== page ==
The DEA’s drug schedule organizes drugs into groups based on risk of abuse or harm. Those drugs with high risk and no counterbalancing benefit are banned from medical practice and are Schedule I drugs. Conversely, those considered to have the lowest risk would be in Schedule V (5). A drug or chemical can be treated as a Schedule 1 substance for criminal prosecution even if it is not a controlled substance.
Controlled drugs that are considered to have virtually no risk for addiction, abuse or harm are not scheduled. Examples of those would be insulin, blood pressure and cholesterol medicines.
Often searched for are: Ketamine (schedule 3), tramadol (schedule 4), weed/marijuana/pot (schedule 5 though uncontrolled/legal in some states). Lyrica/pregabalin (schedule 5). Both Propofol and Gabapentin remain unscheduled in the US, meaning you need a prescription(they are controlled), but it’s not a scheduled substance.
In 1970 the FDA released the following drug classifications, or drug schedules, under the Controlled Substance Act (CSA).
Drug Schedule I Controlled Substances
Schedule I drugs have no currently accepted medical use and aren’t considered safe to use even under medical supervision. They have a high potential for abuse and dependency.
Marijuana falls into Schedule I. The Controlled Substances Act was passed in 1970, at a time when there was a “war on drugs” and the concept of zero tolerance and pot as a gateway drug was mainstream thinking. One of the many unintended consequences of slotting marijuana into Schedule I was the restrictions it placed on the ability to conduct research to discover if and what are the “medicinal” properties of marijuana and what are the dangers. Without good, or even reasonable quality research, the discussions of legalizing marijuana are based on opinion, not fact. MedShadow discusses the unreasonable requirements put on marijuana researchers in this video.
Other Schedule I drugs are: heroin, LSD (lysergic acid diethylamide), marijuana (cannabis), peyote, methaqualone, and Ecstasy (3,4-methylenedioxymethamphetamine).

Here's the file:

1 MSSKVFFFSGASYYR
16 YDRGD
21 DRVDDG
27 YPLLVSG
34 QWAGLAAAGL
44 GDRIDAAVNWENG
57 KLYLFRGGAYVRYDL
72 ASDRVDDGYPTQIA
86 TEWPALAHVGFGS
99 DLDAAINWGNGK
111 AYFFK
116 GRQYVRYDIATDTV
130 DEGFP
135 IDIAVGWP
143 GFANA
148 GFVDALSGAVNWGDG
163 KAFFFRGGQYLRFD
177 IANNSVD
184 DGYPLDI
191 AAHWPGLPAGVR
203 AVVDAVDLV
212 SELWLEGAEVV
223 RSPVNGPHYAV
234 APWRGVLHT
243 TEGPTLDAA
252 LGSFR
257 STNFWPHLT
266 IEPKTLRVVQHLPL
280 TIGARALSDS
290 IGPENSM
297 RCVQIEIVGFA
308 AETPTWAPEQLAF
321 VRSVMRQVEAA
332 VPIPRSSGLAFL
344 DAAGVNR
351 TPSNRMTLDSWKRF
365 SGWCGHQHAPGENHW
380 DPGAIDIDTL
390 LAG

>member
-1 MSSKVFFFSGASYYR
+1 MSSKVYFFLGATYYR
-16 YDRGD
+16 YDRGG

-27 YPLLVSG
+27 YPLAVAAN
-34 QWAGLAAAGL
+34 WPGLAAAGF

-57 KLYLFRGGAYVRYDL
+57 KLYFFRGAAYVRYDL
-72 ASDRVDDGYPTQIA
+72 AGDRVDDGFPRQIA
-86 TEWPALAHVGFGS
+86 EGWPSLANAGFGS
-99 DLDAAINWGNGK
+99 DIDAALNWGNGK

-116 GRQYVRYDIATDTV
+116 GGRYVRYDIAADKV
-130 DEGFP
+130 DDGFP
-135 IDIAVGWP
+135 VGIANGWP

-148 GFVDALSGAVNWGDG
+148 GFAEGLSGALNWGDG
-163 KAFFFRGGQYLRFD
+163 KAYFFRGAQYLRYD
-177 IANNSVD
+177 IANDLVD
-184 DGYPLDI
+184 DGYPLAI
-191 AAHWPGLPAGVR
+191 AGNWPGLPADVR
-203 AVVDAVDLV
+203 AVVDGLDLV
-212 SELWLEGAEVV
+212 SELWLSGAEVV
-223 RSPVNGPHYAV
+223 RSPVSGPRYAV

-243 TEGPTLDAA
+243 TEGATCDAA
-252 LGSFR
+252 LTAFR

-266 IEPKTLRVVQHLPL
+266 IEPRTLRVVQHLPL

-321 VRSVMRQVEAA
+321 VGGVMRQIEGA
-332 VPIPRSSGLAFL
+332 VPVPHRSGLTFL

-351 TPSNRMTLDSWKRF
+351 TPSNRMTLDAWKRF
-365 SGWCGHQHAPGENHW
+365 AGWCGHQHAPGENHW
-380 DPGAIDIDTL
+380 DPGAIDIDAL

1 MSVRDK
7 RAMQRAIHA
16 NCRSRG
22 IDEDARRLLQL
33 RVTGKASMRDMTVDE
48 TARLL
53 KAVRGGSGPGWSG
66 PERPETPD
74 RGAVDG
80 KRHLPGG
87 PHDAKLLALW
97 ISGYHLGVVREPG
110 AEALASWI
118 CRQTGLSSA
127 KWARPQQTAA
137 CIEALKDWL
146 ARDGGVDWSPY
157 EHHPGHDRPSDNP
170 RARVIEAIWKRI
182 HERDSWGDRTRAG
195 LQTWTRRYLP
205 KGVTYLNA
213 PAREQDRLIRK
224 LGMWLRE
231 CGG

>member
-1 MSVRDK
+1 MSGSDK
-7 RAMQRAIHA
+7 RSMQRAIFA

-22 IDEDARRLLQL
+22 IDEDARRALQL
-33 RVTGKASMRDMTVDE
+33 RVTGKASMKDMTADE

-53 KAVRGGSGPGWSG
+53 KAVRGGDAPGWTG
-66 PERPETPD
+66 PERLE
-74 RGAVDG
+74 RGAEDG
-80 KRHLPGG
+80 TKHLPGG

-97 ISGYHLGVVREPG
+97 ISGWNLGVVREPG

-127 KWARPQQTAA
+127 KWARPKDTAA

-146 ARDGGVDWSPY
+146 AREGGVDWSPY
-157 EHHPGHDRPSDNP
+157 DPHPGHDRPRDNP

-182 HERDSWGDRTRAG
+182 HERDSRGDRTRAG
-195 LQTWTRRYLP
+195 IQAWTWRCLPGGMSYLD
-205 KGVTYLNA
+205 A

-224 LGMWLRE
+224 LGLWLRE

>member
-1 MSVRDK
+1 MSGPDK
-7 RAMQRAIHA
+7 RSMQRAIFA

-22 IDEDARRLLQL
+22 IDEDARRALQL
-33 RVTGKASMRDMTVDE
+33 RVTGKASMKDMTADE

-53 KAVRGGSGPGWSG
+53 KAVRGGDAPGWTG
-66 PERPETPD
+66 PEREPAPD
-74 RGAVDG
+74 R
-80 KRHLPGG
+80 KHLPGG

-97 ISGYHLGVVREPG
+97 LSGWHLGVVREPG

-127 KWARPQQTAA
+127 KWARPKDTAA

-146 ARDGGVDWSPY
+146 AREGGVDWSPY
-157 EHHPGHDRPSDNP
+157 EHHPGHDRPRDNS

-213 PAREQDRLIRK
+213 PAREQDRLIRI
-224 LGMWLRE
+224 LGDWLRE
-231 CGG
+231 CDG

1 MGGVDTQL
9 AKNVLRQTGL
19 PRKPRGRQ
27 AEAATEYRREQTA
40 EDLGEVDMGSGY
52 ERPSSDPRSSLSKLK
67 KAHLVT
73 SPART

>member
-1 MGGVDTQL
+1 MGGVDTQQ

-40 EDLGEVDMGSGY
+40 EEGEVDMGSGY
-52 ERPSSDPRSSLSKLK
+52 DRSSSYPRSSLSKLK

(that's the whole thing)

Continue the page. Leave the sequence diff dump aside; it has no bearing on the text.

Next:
Drug Schedule II/IIN Controlled Substances (2/2N)
This category is for drugs that have a high potential for abuse which may lead to severe psychological or physical dependence. Drug Schedule II/IIN substances are considered to have medical value.
Examples of Schedule II controlled drugs include: OxyContin and Percocet (oxycodone), opium, codeine, morphine, hydromorphone (Dilaudid), methadone, Demerol (meperidine), and fentanyl.
Examples of Schedule IIN stimulants include: amphetamine (Dexedrine, Adderall), methamphetamine (Desoxyn), and methylphenidate (Ritalin).
Drug Schedule III/IIIN Controlled Substances (3/3N)
The potential for abuse for Schedule III/IIIN medicines is less than substances in drugs classified as Schedule I or II/IIN and abuse may lead to moderate or low physical dependence or high psychological dependence.
Examples of Schedule III narcotics include: Ketamine, Vicodin (combination products containing less than 15 milligrams of hydrocodone per dosage unit), Tylenol with Codeine (products containing not more than 90 milligrams of codeine per dosage unit), and buprenorphine (Suboxone).
Examples of Schedule IIIN non-narcotics include anabolic steroids such as Depo-Testosterone.
Drug Schedule IV Controlled Substances
The medicines in drug classification Schedule IV /Schedule 4 can and are abused and can be addictive or create a dependency, but less than those of Schedules 1, 2 and 3.
Examples of Schedule IV substances include: Tramadol, Xanax (alprazolam), carisoprodol (Soma), Klonopin (clonazepam), Valium (diazepam), Ativan (lorazepam (Ativan).
Drug Schedule V Controlled Substances
These drugs are considered to have a low potential for abuse relative to substances listed in Schedule IV and consist primarily of preparations containing limited quantities of certain narcotics.
Examples of Schedule V drugs: Lyrica/pregabalin, cough preparations containing not more than 200 milligrams of codeine per 100 milliliters or per 100 grams (Robitussin AC, Phenergan with Codeine), and ezogabine.
For more information and a complete list of substances: Drug Enforcement Administration Office of Diversion Control.